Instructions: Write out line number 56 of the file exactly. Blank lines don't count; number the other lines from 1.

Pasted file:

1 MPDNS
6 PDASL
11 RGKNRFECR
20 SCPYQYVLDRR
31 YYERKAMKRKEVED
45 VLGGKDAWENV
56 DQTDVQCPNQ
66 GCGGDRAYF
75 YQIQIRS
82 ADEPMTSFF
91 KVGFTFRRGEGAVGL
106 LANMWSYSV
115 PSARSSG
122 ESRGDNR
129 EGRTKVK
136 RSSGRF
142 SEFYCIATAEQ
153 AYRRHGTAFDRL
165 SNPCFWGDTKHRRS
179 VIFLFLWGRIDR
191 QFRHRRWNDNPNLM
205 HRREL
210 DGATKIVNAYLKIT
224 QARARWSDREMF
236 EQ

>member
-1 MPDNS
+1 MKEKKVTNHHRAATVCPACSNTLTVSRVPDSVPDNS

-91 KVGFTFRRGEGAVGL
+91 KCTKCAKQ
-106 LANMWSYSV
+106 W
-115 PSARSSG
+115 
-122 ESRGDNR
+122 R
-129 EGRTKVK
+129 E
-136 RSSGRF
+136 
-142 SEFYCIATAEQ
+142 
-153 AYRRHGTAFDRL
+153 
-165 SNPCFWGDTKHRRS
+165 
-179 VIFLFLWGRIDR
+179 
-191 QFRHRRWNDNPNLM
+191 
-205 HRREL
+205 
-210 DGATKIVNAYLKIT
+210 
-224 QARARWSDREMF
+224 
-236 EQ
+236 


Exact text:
+224 